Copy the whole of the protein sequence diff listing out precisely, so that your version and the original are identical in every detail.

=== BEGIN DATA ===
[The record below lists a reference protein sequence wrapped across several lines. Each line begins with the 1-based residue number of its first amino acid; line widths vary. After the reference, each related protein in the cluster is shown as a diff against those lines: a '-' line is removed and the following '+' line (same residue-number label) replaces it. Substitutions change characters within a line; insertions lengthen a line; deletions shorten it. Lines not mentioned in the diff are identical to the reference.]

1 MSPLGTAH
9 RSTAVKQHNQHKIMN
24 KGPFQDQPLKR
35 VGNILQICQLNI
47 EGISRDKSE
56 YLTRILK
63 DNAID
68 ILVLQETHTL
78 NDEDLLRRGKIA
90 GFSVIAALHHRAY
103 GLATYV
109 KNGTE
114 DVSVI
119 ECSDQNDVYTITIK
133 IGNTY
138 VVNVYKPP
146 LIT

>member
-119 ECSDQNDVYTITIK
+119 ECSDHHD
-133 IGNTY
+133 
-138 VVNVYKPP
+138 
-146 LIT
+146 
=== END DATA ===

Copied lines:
[The record below lists a reference protein sequence wrapped across several lines. Each line begins with the 1-based residue number of its first amino acid; line widths vary. After the reference, each related protein in the cluster is shown as a diff against those lines: a '-' line is removed and the following '+' line (same residue-number label) replaces it. Substitutions change characters within a line; insertions lengthen a line; deletions shorten it. Lines not mentioned in the diff are identical to the reference.]

1 MSPLGTAH
9 RSTAVKQHNQHKIMN
24 KGPFQDQPLKR
35 VGNILQICQLNI
47 EGISRDKSE
56 YLTRILK
63 DNAID
68 ILVLQETHTL
78 NDEDLLRRGKIA
90 GFSVIAALHHRAY
103 GLATYV
109 KNGTE
114 DVSVI
119 ECSDQNDVYTITIK
133 IGNTY
138 VVNVYKPP
146 LIT

>member
-119 ECSDQNDVYTITIK
+119 ECSDHHD
-133 IGNTY
+133 
-138 VVNVYKPP
+138 
-146 LIT
+146 